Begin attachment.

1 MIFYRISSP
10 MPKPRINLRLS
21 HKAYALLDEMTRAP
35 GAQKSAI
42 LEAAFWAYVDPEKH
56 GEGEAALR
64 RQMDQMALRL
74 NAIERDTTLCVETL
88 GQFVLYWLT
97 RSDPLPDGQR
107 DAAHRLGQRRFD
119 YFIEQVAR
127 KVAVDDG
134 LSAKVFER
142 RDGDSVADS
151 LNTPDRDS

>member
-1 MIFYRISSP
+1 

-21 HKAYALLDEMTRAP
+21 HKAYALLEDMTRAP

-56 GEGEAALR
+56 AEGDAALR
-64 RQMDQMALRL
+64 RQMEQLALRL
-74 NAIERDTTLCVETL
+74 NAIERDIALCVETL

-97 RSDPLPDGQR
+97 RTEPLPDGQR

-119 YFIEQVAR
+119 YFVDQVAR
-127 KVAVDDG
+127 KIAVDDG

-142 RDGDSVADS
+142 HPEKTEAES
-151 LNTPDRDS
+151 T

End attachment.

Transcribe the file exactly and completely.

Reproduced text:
1 MIFYRISSP
10 MPKPRINLRLS
21 HKAYALLDEMTRAP
35 GAQKSAI
42 LEAAFWAYVDPEKH
56 GEGEAALR
64 RQMDQMALRL
74 NAIERDTTLCVETL
88 GQFVLYWLT
97 RSDPLPDGQR
107 DAAHRLGQRRFD
119 YFIEQVAR
127 KVAVDDG
134 LSAKVFER
142 RDGDSVADS
151 LNTPDRDS

>member
-1 MIFYRISSP
+1 

-21 HKAYALLDEMTRAP
+21 HKAYALLEDMTRAP

-56 GEGEAALR
+56 AEGDAALR
-64 RQMDQMALRL
+64 RQMEQLALRL
-74 NAIERDTTLCVETL
+74 NAIERDIALCVETL

-97 RSDPLPDGQR
+97 RTEPLPDGQR

-119 YFIEQVAR
+119 YFVDQVAR
-127 KVAVDDG
+127 KIAVDDG

-142 RDGDSVADS
+142 HPEKTEAES
-151 LNTPDRDS
+151 T